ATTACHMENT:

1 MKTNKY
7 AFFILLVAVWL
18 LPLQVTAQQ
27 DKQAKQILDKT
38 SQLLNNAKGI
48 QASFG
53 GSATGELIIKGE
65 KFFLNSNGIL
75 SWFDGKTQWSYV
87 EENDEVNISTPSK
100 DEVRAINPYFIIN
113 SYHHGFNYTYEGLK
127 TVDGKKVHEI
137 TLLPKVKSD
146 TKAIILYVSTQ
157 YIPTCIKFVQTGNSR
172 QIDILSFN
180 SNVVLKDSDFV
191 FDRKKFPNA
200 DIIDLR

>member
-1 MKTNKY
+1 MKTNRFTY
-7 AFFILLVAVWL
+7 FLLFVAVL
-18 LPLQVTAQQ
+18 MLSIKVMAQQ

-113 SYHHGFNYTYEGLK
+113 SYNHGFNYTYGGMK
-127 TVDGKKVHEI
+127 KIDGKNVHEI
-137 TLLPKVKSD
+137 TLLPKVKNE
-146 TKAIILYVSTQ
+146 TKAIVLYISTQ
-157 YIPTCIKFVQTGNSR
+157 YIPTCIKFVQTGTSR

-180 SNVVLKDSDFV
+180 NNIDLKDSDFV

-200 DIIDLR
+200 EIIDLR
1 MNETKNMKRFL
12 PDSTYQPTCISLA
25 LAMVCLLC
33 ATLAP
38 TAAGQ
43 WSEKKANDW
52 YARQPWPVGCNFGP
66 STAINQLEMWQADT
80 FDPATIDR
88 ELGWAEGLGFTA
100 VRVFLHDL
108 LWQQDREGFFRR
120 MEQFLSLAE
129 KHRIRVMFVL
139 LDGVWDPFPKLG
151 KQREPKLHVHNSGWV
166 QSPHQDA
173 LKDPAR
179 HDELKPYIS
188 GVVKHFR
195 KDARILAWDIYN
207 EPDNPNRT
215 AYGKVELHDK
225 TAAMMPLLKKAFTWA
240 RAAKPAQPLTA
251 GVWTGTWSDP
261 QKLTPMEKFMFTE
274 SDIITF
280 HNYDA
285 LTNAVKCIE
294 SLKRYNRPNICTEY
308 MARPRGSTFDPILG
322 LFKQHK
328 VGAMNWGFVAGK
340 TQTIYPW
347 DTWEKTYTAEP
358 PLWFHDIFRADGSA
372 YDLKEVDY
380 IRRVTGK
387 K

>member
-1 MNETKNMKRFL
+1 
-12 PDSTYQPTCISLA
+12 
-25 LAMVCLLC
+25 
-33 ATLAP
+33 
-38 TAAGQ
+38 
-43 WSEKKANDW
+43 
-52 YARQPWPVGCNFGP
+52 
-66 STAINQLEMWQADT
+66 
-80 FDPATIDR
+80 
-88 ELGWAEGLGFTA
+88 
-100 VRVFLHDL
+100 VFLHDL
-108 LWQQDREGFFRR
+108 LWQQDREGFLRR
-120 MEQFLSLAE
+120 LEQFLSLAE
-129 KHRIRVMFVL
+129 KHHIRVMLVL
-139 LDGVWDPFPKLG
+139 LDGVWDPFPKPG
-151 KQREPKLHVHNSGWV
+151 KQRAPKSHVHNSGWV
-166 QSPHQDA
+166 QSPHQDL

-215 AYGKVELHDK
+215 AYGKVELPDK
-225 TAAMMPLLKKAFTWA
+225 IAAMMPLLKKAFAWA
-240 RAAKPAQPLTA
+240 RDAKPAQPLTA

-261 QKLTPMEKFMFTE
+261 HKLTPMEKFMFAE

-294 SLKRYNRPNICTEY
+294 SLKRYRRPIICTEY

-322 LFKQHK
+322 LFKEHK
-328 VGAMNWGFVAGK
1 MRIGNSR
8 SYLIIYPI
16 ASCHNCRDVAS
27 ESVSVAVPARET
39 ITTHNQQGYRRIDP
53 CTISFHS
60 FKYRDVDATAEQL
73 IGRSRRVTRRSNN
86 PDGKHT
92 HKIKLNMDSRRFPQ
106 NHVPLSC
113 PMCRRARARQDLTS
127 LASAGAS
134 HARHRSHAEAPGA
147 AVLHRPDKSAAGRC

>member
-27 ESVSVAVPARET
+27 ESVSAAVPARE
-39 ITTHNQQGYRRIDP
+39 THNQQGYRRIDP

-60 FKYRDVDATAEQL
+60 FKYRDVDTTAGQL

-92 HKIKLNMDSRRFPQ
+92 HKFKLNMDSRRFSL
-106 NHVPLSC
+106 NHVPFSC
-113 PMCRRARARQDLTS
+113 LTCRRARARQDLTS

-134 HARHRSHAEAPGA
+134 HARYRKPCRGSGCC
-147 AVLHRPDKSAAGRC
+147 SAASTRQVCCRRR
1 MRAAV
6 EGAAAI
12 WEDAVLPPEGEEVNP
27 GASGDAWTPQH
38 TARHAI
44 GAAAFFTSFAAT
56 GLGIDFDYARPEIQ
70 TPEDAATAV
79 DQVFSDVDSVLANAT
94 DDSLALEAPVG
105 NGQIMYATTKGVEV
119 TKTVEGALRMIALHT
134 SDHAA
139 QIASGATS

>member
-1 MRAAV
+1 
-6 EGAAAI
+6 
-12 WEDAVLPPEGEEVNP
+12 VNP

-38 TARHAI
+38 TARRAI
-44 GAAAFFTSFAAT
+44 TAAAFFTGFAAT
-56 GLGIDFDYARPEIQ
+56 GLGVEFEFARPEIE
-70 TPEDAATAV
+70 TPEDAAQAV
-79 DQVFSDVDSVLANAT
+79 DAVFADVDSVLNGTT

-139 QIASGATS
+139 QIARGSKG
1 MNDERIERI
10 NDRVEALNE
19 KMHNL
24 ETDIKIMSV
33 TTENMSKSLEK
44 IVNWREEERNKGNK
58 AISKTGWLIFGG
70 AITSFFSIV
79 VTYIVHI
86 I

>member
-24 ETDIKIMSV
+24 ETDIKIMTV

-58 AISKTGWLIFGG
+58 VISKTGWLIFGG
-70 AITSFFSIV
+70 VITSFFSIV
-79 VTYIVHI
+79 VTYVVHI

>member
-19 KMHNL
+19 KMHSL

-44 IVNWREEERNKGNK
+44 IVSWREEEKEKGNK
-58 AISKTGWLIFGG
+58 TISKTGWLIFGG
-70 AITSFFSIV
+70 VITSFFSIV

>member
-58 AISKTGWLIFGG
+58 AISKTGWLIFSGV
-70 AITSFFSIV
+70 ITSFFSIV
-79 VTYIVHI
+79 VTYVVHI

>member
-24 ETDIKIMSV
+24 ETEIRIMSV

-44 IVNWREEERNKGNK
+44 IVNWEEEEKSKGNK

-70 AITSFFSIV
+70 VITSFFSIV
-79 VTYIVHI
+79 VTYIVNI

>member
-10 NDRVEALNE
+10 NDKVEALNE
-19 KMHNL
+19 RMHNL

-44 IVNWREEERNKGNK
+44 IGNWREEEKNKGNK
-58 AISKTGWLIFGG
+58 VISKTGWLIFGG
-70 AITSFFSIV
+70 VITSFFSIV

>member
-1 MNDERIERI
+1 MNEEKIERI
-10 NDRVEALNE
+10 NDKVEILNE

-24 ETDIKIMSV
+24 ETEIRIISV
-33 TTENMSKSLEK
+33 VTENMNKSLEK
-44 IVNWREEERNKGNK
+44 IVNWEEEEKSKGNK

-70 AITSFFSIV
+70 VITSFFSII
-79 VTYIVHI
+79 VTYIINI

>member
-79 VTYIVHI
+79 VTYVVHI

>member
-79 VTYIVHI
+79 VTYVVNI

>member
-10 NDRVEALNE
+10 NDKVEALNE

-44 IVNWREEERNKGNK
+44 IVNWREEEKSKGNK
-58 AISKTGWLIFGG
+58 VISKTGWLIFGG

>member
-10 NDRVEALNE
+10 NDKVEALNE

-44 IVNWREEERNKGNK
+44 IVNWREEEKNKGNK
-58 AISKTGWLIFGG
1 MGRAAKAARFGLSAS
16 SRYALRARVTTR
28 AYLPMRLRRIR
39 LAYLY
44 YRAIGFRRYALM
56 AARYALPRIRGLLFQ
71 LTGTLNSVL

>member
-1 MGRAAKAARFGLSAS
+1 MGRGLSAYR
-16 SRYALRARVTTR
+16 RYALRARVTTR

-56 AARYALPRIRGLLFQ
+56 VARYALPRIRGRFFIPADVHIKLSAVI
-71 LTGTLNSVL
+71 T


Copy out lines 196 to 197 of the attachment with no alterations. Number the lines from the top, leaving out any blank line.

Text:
10 NDRVEALNE
19 KMHNL